Chaldean Community Foundation acquires The Chaldean News

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Chaldean Community Foundation Martin Manna Paid undisclosed amount to shareholders who also donated portion of paper’s value Newspaper is profitable, has circulation of about 10,000 Foundation will reinvest profits to expand coverage of important local, national issues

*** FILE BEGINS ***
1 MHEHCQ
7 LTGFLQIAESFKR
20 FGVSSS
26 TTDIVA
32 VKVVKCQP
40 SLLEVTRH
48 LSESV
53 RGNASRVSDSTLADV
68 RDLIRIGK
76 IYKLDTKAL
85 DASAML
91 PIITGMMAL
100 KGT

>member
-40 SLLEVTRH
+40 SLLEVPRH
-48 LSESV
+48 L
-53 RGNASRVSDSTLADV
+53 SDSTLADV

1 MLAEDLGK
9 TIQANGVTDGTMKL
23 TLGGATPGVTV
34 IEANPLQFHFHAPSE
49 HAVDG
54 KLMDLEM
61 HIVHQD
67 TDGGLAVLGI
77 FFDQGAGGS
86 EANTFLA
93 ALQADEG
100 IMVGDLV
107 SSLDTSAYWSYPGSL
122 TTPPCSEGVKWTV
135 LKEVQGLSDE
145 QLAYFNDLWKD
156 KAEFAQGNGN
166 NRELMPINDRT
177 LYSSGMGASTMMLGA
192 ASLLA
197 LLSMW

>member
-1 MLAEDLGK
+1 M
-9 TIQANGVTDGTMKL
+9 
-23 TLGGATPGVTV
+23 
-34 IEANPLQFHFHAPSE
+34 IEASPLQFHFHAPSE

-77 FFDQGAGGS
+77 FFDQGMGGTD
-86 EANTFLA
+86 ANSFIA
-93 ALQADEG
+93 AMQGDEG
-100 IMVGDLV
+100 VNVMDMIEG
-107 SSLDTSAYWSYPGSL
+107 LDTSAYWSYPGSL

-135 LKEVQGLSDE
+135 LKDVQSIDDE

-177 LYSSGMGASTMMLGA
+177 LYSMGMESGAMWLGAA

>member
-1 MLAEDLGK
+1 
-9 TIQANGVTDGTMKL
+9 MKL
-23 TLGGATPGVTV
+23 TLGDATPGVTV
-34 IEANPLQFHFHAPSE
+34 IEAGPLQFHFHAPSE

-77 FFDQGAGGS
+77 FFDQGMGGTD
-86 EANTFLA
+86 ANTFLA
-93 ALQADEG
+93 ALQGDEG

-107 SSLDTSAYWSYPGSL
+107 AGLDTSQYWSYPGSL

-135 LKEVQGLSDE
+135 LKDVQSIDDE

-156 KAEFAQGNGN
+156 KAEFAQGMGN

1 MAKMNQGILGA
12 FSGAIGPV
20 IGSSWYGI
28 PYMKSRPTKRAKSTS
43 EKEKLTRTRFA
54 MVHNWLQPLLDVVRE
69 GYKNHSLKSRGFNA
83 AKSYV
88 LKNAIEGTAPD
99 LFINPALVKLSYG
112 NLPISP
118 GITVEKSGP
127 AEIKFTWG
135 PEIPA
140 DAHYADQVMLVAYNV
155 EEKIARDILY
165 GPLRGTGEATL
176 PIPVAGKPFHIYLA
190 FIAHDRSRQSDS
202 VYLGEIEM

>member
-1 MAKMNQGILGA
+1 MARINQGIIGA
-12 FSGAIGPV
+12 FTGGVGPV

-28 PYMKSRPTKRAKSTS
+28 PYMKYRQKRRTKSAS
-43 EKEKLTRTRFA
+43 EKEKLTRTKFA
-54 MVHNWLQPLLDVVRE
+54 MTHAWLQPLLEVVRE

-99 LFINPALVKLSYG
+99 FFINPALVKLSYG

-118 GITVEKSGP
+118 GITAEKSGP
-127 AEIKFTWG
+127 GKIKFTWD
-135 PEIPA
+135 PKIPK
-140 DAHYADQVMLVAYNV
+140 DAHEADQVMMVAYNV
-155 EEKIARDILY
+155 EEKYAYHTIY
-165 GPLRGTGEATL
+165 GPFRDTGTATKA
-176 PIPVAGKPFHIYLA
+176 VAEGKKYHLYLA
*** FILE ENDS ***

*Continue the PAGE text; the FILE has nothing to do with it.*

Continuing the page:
The Chaldean Community Foundation has acquired The Chaldean News for an undisclosed amount. Founded 15 years ago, the monthly newspaper has a circulation of about 10,000 and more than 20,000 active monthly digital readers. It was previously owned by several different shareholders, including Michael Sarafa, managing partner of Birmingham private equity firm Vision Growth; and Vanessa Denha-Garmo, who served as co-publisher and editor in chief, said Martin Manna, president of the Chaldean Community Foundation. Those shareholders donated a part of the paper’s value, and the foundation paid the remainder, he said. Ad revenue for the Farmington Hills-based newspaper increased 30 percent last year, and it was profitable, generating more than enough to cover costs, Manna said. But its shareholders were considering options, including converting it to a nonprofit or selling it to other investors, Manna said. “We felt it made most sense to remain a community publication, run by a community foundation,” he said. “We’re going to invest (profits) to improve the digital publication and expand coverage.” The Sterling Heights-based foundation wants to provide more local news, coverage of the large Chaldean American population near San Diego and the teachings of the Chaldean Catholic Church, along with expanded, in-depth coverage and education on national issues impacting the Chaldean community such as the upcoming census, the presidential election and federal policies and Middle Eastern events affecting the Chaldean community, Manna said. Just this week, The Washington Post, New York Times and Boston Globe have been in town covering the Chaldean community, its political views and the deportations impacting the community, he said. “We want to tell our own story and help our community understand … important issues that impact our community,” Manna said, Metro Detroit is home to more than 160,000 Chaldeans. The community contributes more than $11 billion annually to Michigan’s economy, according to the Chaldean Community Foundation. The organization is the largest Chaldean community organization in the U.S. and has become the major planning organization for the Chaldean community nationally, Manna said. Operating on an $8.5 million annual budget, it provides social, educational and immigration services to more than 30,000 people each year. It’s in the midst of building an expansion to its Sterling Heights community center and has raised $5.3 million of the $8 million needed to fund the project. Next spring, it plans to break ground on an affordable housing development a few miles to the northeast. Beyond the services it provides, the foundation also manages about $2 million in affiliated scholarship, health care and loan funds for the community. And it’s advocating on behalf of Chaldeans who have been detained by the federal government and are awaiting deportation. There are large Chaldean populations in Oakland and Macomb counties, with older, fluent populations and newer refugee populations still learning English, Manna said. “We are best positioned to reach all of those communities … we serve so many members of the community already,” he said. In addition to expanding community coverage at The Chaldean News, the community foundation is considering rolling out a bilingual section, launching an app and offering more digital services. Its staff of five will remain with the newspaper, which operates from leased space on Northwestern Highway near Inkster Road in Farmington Hills. Manna said there are plans to hire a yet-to-be-determined number of employees as the newspaper expands its coverage. “What we will have is more resources,” Manna said. “Being a nonprofit, I think there might be some grant opportunities” to support coverage, he said. “I think there’s a lot of opportunity, given the support from the New Economy Initiative to the weekly ethnic papers that are part of New Michigan Media.”